@await Component.InvokeAsync<MyFirstProject.ViewComponents.StudentsViewComponent>())


@await Component.InvokeAsync("Students")

Of course, we shouldn’t forget that we can give parameters to the view component class if needed.


Dependency Injection in Views

There are a few cases where you just need to populate View elements such as checkboxes, dropdowns or chained dropdowns. To bring the necessary data into the View you either used ViewBags or you created a HtmlHelper to aid you.  No matter how, I’m pretty sure you got through a few layers to add your data.

Now you have a way of injecting services directly in Views without passing through a controller:

@using Service;
@inject  CitiesService CitiesServices

    Available cities: @Html.DropDownList("Cities",
        CitiesServices.GetCities().Select(g =>
                 new SelectListItem() { Text = g.Name, Value = g.ID.ToString() }))



Microsoft’s partnership with RedGate came exactly when organizations are interested in extending their DevOps practices to SQL Server and Azure SQL databases. With ReadyRoll Core you can develop and automate deployments of the database and compare the changes, SQL Prompt Core offers code completion for SQL as you type, while SQL Search provides you with search and explore functionality for any database, directly in Visual Studio, shaping a promising future for full-stack .NET developers.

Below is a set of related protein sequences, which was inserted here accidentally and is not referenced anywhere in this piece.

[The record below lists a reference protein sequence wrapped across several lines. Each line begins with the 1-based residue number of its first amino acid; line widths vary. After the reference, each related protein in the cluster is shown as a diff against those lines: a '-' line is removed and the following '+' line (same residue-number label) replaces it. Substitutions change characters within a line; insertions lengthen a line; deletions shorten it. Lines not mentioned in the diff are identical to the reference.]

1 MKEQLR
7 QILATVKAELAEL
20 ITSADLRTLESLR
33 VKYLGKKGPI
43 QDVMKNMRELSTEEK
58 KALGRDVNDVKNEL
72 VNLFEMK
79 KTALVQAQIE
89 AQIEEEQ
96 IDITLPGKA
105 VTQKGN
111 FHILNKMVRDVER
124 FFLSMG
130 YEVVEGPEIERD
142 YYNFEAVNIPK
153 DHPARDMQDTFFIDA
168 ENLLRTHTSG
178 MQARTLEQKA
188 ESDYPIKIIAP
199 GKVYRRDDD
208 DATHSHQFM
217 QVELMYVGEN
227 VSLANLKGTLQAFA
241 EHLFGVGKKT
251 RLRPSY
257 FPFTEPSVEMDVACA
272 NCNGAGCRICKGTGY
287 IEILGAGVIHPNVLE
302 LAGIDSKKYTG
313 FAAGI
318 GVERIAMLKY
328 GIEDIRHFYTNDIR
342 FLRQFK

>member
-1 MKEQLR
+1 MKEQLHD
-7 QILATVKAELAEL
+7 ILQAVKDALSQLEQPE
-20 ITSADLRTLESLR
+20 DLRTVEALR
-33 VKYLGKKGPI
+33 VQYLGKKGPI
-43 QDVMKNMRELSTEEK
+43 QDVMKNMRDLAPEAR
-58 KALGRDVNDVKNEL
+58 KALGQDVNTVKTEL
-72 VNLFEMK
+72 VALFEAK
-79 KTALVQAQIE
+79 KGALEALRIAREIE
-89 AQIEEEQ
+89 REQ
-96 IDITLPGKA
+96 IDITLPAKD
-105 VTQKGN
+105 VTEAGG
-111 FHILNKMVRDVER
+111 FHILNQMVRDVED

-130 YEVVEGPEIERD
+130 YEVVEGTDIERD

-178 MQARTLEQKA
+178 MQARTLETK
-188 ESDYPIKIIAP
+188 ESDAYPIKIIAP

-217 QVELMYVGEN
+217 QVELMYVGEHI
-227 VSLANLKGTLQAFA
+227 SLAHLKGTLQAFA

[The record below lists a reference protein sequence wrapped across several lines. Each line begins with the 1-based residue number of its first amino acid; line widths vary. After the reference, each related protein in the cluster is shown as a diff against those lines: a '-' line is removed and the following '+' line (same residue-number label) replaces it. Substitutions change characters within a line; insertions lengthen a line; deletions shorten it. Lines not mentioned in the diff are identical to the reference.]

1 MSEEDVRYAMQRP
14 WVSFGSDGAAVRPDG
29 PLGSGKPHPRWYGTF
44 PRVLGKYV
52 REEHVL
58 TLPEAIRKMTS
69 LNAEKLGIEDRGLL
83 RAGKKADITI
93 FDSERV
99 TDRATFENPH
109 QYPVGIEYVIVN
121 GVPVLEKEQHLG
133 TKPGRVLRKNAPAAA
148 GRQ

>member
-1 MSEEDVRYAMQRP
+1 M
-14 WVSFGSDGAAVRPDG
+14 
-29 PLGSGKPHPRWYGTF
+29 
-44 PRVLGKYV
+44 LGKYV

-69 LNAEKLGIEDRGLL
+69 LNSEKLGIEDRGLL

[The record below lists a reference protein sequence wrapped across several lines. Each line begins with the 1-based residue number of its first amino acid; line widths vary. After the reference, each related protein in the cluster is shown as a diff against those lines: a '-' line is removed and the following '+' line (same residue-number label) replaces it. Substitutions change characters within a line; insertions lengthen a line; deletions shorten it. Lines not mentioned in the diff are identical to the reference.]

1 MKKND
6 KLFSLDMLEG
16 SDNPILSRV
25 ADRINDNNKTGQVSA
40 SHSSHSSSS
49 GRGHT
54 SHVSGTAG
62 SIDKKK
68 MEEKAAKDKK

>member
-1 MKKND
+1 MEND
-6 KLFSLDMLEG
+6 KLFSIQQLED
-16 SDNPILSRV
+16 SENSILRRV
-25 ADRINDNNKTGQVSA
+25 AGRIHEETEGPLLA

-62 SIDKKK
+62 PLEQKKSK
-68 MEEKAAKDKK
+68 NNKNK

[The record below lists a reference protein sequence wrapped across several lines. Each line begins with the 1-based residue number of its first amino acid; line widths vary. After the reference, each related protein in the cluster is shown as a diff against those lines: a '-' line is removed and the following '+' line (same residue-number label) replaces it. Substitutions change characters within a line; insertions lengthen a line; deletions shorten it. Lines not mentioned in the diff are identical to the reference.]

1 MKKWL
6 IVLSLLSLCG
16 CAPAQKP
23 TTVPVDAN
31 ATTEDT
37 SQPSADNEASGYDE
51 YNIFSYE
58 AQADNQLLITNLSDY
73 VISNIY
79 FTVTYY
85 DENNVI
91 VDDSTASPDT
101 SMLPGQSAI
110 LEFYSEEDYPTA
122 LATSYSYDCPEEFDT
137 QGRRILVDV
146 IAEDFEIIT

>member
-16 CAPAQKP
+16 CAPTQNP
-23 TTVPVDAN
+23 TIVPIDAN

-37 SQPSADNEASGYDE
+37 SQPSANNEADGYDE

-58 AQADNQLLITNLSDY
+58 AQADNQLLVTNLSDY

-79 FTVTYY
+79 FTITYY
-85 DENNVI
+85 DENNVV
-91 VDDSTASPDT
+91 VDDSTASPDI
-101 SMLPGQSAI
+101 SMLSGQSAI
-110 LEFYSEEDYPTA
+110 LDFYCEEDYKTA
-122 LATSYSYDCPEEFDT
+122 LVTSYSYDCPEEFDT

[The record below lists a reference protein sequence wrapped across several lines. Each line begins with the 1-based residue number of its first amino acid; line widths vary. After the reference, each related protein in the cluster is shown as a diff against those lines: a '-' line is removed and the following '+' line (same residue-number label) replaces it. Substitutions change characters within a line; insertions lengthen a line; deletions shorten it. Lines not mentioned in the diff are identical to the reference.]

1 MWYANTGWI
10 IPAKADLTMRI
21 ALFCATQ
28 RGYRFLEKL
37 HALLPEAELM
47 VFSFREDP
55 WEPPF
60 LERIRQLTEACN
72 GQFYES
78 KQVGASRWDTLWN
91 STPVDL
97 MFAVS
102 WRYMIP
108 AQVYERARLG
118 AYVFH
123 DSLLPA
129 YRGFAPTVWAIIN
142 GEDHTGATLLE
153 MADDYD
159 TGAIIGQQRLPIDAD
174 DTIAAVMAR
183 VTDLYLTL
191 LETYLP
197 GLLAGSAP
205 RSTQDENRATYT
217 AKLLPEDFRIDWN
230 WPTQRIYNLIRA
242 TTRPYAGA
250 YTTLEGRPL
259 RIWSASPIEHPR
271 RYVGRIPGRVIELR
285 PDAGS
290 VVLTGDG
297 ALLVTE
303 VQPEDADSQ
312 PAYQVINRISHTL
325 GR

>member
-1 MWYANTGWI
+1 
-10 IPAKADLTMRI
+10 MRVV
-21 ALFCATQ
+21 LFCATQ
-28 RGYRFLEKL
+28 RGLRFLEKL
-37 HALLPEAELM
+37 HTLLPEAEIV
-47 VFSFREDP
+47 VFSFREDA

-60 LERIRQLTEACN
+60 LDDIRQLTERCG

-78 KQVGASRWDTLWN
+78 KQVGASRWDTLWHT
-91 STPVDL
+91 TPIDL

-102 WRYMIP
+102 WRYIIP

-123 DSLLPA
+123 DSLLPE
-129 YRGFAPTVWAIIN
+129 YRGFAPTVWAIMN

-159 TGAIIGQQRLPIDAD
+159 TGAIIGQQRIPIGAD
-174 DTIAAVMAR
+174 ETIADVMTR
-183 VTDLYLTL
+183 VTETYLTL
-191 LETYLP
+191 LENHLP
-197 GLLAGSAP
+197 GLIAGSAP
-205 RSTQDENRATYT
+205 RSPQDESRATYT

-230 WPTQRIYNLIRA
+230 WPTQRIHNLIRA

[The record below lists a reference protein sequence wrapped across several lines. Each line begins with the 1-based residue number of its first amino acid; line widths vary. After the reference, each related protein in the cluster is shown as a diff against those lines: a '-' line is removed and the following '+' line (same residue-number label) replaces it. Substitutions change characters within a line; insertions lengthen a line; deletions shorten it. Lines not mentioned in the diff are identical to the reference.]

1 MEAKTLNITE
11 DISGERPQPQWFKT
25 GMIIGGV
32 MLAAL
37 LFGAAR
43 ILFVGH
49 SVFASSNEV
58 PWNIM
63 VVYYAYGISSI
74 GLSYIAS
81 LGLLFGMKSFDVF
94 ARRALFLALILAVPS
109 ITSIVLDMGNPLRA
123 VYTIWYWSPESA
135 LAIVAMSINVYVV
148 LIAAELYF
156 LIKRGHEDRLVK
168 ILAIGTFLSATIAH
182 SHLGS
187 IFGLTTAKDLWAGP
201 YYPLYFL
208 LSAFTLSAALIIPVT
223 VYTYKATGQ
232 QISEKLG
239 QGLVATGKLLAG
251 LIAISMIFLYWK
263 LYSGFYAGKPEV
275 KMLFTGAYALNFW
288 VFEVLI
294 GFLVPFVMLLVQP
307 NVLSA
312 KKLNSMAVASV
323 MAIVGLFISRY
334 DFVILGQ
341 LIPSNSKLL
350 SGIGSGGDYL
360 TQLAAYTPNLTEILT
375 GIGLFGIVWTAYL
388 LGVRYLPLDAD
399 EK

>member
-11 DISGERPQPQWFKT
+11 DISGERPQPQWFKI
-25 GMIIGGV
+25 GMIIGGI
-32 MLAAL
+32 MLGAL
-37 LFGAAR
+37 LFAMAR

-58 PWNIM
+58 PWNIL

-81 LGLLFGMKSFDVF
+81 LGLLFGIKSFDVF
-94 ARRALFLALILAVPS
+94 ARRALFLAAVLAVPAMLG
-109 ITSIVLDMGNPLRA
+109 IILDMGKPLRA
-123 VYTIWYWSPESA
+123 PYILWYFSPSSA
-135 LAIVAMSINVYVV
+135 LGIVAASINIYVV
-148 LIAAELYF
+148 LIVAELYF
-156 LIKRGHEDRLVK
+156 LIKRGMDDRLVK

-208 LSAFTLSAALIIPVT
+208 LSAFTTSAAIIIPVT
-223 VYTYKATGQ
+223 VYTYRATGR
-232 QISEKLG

Furthermore, rethinking the .NET framework as a whole (creating .NET Standards, buying Xamarin and creating .NET Core) made the framework more appealing than before, encouraging programmers to get involved in more .NET projects.

Even though what Microsoft has been releasing lately cannot be considered largely innovative and sometimes their products are not 100% stable from the beginning, I feel that good things are about to happen for the .NET enthusiasts out there.

About the Author

Senior Software Developer


Software architect, Microsoft Certified Trainer and MCSD for Web and Application Lifecycle Management. Above all, passionate about leadership and personal development, as well as creating learning contexts for her team.